The I-95 corridor in Pennsylvania is a complex network of bridge structures and roadway. Of the 51 miles of I-95 in Pennsylvania, 23% are located on bridge structures, with the remaining being at-grade roadway. Both assets are quickly deteriorating and in need of major rehabilitation. Some segments are beyond the point of maintenance. Bridge structures and roadway need to be repaired/reconstructed before they become unsafe and unusable.
A unique feature of I-95 in Pennsylvania is the amount of the corridor that is located on structure. These structures elevate the highway over local roads, rail lines and other local features. In recent years, the condition of the structures has been a major issue as they continue to deteriorate and come to the end of their useful life. The condition of structures in each sector was one of the major factors used to determine their priority for reconstruction.
PennDOT uses a pavement management system to determine the overall condition of highways, including I-95. To do this, PennDOT uses Systematic Technique to Analysis and Manage Pennsylvania’s Pavements (STAMPP), an automated condition survey that collects distressed data about the pavement surfaces such as patching, cracking, rutting, raveling, edge deterioration and weathering. Software is used to analyze the collected data to determine the appropriate pavement maintenance treatment.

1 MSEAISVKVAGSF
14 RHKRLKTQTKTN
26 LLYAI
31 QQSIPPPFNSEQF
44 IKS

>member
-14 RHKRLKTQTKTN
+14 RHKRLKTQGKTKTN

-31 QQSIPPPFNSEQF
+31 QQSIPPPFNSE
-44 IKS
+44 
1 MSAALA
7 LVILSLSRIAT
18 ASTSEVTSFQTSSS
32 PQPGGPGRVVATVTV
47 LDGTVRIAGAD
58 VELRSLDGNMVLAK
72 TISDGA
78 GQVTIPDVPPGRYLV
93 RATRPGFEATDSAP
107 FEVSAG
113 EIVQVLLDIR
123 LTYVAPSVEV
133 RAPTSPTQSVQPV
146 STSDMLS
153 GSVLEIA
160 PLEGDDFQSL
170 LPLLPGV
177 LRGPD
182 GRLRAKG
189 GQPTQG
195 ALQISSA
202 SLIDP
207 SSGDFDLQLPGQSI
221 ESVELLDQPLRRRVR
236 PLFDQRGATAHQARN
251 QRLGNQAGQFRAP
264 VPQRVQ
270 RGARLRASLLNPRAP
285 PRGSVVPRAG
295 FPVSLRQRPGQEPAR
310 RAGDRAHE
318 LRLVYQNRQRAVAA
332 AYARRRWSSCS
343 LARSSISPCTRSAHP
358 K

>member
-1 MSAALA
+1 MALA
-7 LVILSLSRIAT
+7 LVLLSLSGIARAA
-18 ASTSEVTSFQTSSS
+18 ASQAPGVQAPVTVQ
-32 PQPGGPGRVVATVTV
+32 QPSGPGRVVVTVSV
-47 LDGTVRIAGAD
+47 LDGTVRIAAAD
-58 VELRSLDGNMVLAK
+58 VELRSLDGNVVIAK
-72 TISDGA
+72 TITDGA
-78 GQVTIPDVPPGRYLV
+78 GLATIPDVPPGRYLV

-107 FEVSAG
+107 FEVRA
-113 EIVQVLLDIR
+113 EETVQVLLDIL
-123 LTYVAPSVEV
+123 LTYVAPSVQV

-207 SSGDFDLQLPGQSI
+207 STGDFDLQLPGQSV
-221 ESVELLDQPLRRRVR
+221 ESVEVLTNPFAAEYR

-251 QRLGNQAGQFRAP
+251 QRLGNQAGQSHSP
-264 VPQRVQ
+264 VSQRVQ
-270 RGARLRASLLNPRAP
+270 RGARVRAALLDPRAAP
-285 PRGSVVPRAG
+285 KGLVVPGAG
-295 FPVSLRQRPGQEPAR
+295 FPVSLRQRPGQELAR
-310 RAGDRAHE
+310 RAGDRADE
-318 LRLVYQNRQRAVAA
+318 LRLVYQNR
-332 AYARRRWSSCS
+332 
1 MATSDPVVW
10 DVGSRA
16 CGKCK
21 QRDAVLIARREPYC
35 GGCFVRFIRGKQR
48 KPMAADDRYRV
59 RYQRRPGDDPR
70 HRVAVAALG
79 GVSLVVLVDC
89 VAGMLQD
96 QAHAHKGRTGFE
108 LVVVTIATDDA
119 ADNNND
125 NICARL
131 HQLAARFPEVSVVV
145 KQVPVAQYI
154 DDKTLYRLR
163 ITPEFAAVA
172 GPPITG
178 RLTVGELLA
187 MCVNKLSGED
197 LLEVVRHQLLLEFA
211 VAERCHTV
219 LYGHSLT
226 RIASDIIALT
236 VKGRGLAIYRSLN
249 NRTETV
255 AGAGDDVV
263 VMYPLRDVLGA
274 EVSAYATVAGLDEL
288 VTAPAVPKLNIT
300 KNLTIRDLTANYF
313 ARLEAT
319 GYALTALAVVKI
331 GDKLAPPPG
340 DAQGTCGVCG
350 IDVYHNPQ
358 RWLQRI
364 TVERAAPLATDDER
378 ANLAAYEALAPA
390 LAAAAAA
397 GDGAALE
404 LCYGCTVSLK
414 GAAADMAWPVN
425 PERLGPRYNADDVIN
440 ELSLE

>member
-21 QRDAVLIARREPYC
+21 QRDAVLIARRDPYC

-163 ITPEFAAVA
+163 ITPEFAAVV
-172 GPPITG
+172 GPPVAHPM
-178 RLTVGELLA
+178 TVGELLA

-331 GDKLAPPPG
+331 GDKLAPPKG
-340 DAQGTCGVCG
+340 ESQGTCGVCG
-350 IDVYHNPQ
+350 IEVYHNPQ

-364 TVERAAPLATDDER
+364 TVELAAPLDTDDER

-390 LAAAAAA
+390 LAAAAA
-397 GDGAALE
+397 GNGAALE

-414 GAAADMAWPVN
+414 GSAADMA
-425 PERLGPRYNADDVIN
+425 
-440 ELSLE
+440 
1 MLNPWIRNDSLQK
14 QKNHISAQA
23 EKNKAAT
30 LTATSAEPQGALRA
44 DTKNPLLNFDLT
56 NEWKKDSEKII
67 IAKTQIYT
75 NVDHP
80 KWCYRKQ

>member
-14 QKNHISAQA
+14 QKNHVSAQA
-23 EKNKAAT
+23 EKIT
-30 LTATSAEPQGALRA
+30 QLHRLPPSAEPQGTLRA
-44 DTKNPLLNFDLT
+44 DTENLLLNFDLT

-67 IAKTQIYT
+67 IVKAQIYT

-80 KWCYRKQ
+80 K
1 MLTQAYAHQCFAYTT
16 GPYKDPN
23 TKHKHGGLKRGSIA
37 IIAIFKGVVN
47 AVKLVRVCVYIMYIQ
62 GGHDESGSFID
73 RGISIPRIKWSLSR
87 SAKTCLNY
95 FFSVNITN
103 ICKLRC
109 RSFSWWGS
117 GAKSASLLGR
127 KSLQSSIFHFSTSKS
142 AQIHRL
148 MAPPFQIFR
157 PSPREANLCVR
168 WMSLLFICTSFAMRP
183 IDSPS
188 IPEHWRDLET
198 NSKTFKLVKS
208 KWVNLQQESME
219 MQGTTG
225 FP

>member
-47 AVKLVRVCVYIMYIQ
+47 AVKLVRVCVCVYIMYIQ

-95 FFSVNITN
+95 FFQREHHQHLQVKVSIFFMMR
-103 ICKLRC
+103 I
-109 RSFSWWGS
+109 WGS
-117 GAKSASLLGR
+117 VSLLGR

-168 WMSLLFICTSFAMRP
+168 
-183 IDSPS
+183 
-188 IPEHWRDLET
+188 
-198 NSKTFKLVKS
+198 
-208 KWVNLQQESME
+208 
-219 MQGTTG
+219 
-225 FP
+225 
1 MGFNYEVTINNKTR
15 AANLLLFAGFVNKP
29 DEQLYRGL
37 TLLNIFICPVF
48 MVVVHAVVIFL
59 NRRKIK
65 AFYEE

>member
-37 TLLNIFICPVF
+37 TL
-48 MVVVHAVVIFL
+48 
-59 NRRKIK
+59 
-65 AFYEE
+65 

Bridge Condition Ratings
PennDOT assigns a condition rating to the deck, superstructure and substructure of bridges on a scale from 0 to 9, with nine being excellent condition. Bridges that have a rating of four or less for any of the listed components are considered to be Structurally Deficient. While this does not mean the bridge is in danger of collapse, it does indicate the need for remedial action.